I say all that to explain my own position, not to belittle yours- but reading back through what I wrote, it sounds a bit preachy. I am truly sorry for that. I did my best to edit it a bit and make it less so but, alas, I am not sure I succeeded. If any offense is taken, I truly apologize- that was not my intent.

    • wolfeater
      +2

      I'm pretty much on the middle left these days, I honestly don't have a belief either way (at least not one that doesn't change day to day), so I would rank myself as a pure agnostic. I always am looking to keep searching on this issue until I find an answer I'm comfortable with (which may be never).

  • pixelboot
    +13

    Hey there! Just wanted to say that this doesn't belong in /t/pics. last rule: No screenshots, pictures with added/superimposed text (except for photographer credits), comics, diagrams, etc.

    I'm not trying to be a jerk, I'm assuming you just didn't know.

    • hallucigenia
      +6

      Ugh! I'm gonna blame Snapzu for that, actually. It automatically dumps anything that's an image in /t/pics. I'll keep it in mind, though.

  • spaceghoti
    +13

    Top left, agnostic atheist. "I don't know" is why I say "I don't believe."

    • frohawk
      +5

      This best fits me as well. I don't believe out of some sort of firm certainty, but because of uncertainty.

    • picklefingers
      +4

      Yup, I'm in the same place. In my opinion, it annoys me when atheists claim to know with absolute certainty that there is no god, then go and complain when theistic people say that they 100% know their god exists. You are doing the same exact thing. This is why, when in a relevant conversation/debate, I don't really try to "convert" agnostic theists to atheists. In my opinion, they have come to the same logical conclusion about the universe, but their own personal journey has made them decide to place their wager on the theistic side of things.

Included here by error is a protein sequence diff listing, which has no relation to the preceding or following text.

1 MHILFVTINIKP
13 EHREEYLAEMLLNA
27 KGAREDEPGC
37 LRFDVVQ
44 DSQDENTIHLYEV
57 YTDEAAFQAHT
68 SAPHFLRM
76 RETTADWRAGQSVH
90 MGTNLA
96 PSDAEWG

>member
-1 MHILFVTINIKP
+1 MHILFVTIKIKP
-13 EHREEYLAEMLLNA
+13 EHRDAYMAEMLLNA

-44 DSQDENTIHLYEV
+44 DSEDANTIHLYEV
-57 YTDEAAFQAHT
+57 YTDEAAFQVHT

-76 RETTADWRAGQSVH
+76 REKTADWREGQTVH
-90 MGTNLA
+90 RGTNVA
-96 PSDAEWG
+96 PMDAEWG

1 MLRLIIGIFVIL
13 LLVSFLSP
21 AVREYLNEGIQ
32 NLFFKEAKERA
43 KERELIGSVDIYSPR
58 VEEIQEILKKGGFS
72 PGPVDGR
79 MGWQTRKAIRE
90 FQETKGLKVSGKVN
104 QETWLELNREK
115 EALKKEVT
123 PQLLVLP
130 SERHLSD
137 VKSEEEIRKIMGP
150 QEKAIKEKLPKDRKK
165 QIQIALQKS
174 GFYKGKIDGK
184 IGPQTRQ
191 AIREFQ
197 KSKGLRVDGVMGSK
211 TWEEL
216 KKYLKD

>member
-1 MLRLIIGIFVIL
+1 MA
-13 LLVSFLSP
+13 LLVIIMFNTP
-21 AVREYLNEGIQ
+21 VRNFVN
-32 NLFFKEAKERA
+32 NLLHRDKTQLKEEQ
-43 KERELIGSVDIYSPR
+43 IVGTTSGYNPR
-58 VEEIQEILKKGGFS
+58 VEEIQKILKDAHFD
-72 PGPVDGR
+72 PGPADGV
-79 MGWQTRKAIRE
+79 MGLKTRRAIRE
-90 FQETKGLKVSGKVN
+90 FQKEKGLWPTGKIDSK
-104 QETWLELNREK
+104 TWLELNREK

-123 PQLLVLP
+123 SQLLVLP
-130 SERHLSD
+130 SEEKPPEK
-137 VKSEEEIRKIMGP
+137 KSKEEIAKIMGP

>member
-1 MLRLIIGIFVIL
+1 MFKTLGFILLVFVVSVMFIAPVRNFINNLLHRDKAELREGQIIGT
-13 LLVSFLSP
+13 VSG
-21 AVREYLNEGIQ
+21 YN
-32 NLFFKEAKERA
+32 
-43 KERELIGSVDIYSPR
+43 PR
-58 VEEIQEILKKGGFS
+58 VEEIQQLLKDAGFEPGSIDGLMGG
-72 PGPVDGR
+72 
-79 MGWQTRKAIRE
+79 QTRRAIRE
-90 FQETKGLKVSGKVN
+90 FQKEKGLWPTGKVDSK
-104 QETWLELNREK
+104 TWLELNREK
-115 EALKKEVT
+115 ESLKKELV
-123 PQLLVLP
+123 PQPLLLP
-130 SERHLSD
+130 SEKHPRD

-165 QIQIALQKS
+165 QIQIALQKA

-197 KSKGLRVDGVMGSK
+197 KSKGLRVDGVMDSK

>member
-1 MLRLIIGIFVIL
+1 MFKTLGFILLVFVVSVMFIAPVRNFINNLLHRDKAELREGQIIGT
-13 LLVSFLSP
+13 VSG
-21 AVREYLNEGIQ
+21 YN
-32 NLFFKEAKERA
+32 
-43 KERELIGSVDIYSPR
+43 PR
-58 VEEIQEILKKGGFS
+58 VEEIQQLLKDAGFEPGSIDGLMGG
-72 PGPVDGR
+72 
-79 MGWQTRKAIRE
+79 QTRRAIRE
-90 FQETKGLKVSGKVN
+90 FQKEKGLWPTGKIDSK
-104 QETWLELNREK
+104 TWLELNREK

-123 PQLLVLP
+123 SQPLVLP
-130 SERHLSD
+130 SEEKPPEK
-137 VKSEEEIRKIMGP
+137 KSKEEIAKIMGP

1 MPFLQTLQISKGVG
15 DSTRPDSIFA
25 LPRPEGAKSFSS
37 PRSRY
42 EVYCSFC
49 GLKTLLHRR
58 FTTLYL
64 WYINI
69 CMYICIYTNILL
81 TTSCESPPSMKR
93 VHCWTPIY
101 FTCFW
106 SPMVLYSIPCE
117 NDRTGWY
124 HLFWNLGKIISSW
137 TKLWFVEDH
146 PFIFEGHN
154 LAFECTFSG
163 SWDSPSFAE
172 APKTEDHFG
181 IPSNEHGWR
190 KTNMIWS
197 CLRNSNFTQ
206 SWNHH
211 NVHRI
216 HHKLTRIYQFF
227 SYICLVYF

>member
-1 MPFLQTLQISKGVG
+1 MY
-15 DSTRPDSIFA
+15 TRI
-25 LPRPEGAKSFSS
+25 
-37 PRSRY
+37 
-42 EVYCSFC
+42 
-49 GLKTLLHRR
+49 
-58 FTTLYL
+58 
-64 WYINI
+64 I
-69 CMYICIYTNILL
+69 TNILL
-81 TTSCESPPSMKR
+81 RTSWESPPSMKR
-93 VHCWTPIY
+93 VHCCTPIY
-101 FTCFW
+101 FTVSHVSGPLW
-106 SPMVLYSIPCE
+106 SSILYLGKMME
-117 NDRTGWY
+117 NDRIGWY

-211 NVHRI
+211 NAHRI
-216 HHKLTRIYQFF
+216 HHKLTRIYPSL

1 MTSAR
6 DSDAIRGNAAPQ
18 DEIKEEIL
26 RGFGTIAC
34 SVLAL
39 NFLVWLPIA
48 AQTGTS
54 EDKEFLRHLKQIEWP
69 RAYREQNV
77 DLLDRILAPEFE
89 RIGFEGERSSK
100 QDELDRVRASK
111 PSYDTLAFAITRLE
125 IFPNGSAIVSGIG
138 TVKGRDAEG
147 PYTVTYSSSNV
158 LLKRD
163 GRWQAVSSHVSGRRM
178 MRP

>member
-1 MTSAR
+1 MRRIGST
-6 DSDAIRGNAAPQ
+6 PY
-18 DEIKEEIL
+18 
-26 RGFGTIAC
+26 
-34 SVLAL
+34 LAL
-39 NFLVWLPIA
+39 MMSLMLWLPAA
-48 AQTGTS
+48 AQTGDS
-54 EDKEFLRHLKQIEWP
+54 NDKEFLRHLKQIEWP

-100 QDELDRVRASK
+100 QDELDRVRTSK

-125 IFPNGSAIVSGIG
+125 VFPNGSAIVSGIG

• spaceghoti
        +1

        When I encounter those who concede they don't know but assert they believe anyway, I always have to ask: what is it about not knowing that justifies belief? Since when has simply wanting a belief to be true been enough to make it true?

        I can't describe how very much I want there to be more money in my wallet, but my desire alone isn't enough to make it real.

  • bogdan
    +8